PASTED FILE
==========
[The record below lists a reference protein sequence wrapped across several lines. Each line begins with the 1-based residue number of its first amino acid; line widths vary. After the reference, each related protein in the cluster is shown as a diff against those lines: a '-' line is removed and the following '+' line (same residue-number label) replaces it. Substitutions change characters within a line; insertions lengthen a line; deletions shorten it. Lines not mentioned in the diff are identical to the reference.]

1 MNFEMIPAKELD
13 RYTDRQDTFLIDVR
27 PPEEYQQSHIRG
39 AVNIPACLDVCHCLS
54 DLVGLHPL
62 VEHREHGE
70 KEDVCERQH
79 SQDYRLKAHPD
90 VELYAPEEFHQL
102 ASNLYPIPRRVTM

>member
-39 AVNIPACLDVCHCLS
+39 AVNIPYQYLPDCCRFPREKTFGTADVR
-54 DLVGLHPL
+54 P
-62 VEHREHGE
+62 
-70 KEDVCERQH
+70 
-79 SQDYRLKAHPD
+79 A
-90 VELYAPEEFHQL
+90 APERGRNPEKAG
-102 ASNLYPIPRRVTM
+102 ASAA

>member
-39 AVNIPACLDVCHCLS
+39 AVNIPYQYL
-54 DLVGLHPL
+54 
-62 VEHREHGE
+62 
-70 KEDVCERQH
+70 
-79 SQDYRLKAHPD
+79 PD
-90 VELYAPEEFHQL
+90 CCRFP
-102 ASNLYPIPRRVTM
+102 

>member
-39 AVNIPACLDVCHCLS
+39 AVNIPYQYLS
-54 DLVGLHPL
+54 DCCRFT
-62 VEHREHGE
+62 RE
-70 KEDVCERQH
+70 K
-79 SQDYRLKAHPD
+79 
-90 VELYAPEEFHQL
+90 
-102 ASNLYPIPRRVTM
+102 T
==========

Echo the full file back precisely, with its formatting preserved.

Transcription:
[The record below lists a reference protein sequence wrapped across several lines. Each line begins with the 1-based residue number of its first amino acid; line widths vary. After the reference, each related protein in the cluster is shown as a diff against those lines: a '-' line is removed and the following '+' line (same residue-number label) replaces it. Substitutions change characters within a line; insertions lengthen a line; deletions shorten it. Lines not mentioned in the diff are identical to the reference.]

1 MNFEMIPAKELD
13 RYTDRQDTFLIDVR
27 PPEEYQQSHIRG
39 AVNIPACLDVCHCLS
54 DLVGLHPL
62 VEHREHGE
70 KEDVCERQH
79 SQDYRLKAHPD
90 VELYAPEEFHQL
102 ASNLYPIPRRVTM

>member
-39 AVNIPACLDVCHCLS
+39 AVNIPYQYLPDCCRFPREKTFGTADVR
-54 DLVGLHPL
+54 P
-62 VEHREHGE
+62 
-70 KEDVCERQH
+70 
-79 SQDYRLKAHPD
+79 A
-90 VELYAPEEFHQL
+90 APERGRNPEKAG
-102 ASNLYPIPRRVTM
+102 ASAA

>member
-39 AVNIPACLDVCHCLS
+39 AVNIPYQYL
-54 DLVGLHPL
+54 
-62 VEHREHGE
+62 
-70 KEDVCERQH
+70 
-79 SQDYRLKAHPD
+79 PD
-90 VELYAPEEFHQL
+90 CCRFP
-102 ASNLYPIPRRVTM
+102 

>member
-39 AVNIPACLDVCHCLS
+39 AVNIPYQYLS
-54 DLVGLHPL
+54 DCCRFT
-62 VEHREHGE
+62 RE
-70 KEDVCERQH
+70 K
-79 SQDYRLKAHPD
+79 
-90 VELYAPEEFHQL
+90 
-102 ASNLYPIPRRVTM
+102 T